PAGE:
Tipperary GAA family background to scoring for Munster at Páirc Uí Chaoimh

Updated 2 hours ago

MUNSTER HOOKER DIARMUID Barron comes from a family steeped in the GAA but none of the family from Tipperary managed to score at Páirc Uí Chaoimh until he touched down against South Africa XV a couple of weeks ago.

His dad Kevin, a Sigerson Cup winner with UCD in 1978. played senior football for Tipperary for five years, lining out against eventual All-Ireland champions Kerry in the 1984 Munster semi-final, and he went on to play for the Tipp junior team for several more years after that.

Diarmuid grew up becoming the fourth generation of Barrons to play for Rockwell Rovers, lining out in Semple Stadium in an U-12 Tipperary county hurling final in a team managed by his father.

“It was all Gaelic football and hurling growing up, well, not all, there was rugby thrown in there as well, but Gaelic football would have been the main thing for me.

“I suppose in terms of my aspirations, first of all it would have been to try to play football for Tipp and I probably spent up until 14 or 15 trying to do it — but I was way off it! It was an aspiration anyway.”

The Cashel native went to nearby Rockwell College and his rugby career took off, winning a Munster Senior Cup medal in 2015 when current Muster defense coach Denis Leamy was part of the coaching team.

Barron came through the Munster academy and made his senior debut in the PRO14 against Cardiff in September 2018 and the hooker has since chalked up 40 appearances.

His score against the South Africans was his fourth try for Munster and came either side of playing for Emerging Ireland in Bloemfontein and Ireland A against an All Blacks selection.


Diarmuid Barron (second left) celebrating Munster’s win over South Africa.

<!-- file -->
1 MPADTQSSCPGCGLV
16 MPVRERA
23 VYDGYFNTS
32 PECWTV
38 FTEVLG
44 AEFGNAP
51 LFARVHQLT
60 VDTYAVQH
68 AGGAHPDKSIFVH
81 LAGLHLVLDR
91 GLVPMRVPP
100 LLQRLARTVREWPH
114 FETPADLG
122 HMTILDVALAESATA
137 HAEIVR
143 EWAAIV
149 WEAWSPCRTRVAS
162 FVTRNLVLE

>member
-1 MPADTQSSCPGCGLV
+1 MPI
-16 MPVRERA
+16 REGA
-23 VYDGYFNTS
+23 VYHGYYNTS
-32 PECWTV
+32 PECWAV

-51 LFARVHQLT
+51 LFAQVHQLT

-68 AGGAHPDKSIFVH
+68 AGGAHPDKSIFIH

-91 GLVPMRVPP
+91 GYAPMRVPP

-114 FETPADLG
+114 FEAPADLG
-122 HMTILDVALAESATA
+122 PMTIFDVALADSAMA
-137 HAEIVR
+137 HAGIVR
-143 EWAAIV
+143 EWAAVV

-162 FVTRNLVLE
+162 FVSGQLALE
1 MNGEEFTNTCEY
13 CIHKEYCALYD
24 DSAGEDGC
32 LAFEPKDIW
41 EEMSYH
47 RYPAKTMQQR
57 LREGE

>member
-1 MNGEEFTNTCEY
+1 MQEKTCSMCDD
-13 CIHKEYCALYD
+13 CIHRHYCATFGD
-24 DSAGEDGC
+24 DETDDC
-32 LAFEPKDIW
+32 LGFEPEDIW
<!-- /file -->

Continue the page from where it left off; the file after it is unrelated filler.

Source: Laszlo Geczo/INPHO

But the match against South Africa which he crowned with their third try in a 28-14 win in front of the biggest crowd to attend a rugby match in Munster, will always be special for Barron as he scored in front of 41,400 at the Blackrock end at Cork GAA’s headquarters.

“It was class. It was a great day. I never played there before. I was down there before on the wrong end of a few results alright,” added the 24-year old.

But it is back to basics for the hooker this weekend when they entertain Connacht hoping to avoid a fourth derby loss of the season as they embark on a ten-match block of games with just two wins from seven URC games/

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“We have a huge challenge and we are not shying away from that. But all we can do is look after ourselves and keep growing on our performances, take momentum from I suppose a couple of good performances recently and try and do the best we can and then look to build that momentum even more so.

“You can see it week by week, it’s coming together more and more and it’s just important we keep building on that momentum more and more, keep pushing ourselves to keep learning every week.

“We can take a lot from the South Africa game. We can take confidence first of all, in what we’re doing and trying to accomplish. And then we can take solace in the fact we went toe to toe with a big pack, and physically did very well. There’s a lot of work-ons too, and it was far from perfect, but it was a class night, there’s no hiding away from how good it was.

“It’s exciting going into the next block, the lads have used the term ‘re-energised’, and I think a lot of lads would be re-energised from that, and it’s very exciting.”

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